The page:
What does it show?

Economics at school and the undergraduate level is primarily taught as a static subject. Pupils are shown how changing one variable impacts on another (for example, the effect of an increase in demand on the price of milk). They are taught to hold all other things constant (ceteris paribus). However, real economies are of course not that simple. They never stand still, things are rarely held constant and each time any variable is changed, the effects ripple through the economy in a number of ways.

The Moniac shows the circular flow of income, where economic activity is defined as the sum of household expenditure, government expenditure, business investment and export sales, less purchases of imports. Students will know this as Y = C + I + G + (X-M). The water in the Moniac machine represents the stock of money in the economy. As it is pumped to the top of the machine, this money becomes income. Some of this income is drawn off as taxes. The government uses this tax revenue to fund its expenditure, which then comes back into the economy. The remaining disposable income can either be spent (consumption expenditure) or saved. The amount of saving depends on the interest rate and households’ preferences. The money saved becomes loanable funds in the banking system, which firms use to finance their purchases of plant and machinery and buildings. This investment expenditure also re-enters the economy. This gives us domestic expenditure: C + I + G. As domestic expenditure reaches a certain level, domestic production cannot satisfy demand and goods and services are purchased from overseas. Money leaves the system as payments head offshore. New Zealand’s products are also sold in foreign markets, generating export revenue that comes back into the economy. Imports and exports are affected by the prevailing exchange rate. This completes the circular flow, and felt tip markers indicate on pieces of paper the level of GDP, the trade balance and interest rates.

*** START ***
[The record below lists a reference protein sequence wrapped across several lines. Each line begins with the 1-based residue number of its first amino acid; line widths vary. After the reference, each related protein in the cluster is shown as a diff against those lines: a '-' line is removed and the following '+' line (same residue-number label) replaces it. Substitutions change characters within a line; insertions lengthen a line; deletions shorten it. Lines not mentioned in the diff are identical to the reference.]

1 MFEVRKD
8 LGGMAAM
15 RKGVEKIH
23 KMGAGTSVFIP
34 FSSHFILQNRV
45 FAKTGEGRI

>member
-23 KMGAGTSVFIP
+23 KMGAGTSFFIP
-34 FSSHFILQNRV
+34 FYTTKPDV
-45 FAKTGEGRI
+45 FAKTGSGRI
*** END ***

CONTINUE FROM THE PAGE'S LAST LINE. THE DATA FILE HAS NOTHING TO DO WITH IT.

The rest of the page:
Once in equilibrium, the Moniac can be shocked by changing any variable. For example, the tax rate can be changed. Each time a change is made, the impacts can be traced through the model as it readjusts, representing the multitude of feedback effects that occur in real economies. If the tax rate changes, disposable income changes, which alters savings and incomes, which changes the tax again. Each time a shock occurs, the model solves nine simultaneous equations to achieve a new equilibrium, which will be shown by movements in the felt pens. In essence, it is a pre-cursor to the general equilibrium models that are commonly used in economic analysis today.

Written explanations cannot do justice to the impressiveness of the Moniac – it is something that is best experienced ‘live’. It is a valuable, entertaining and unique teaching tool that shows students that economies are very complex entities in which everything is linked in one way or another and to varying degrees. It underwent a major renovation in 2003 in preparation for being displayed as a key part of the New Zealand exhibition ‘This is the Trekka’ by artist Michael Stevenson at the 2003 Venice Biennale of Contemporary Art.

Visit the online Moniac at the Reserve Bank Museum.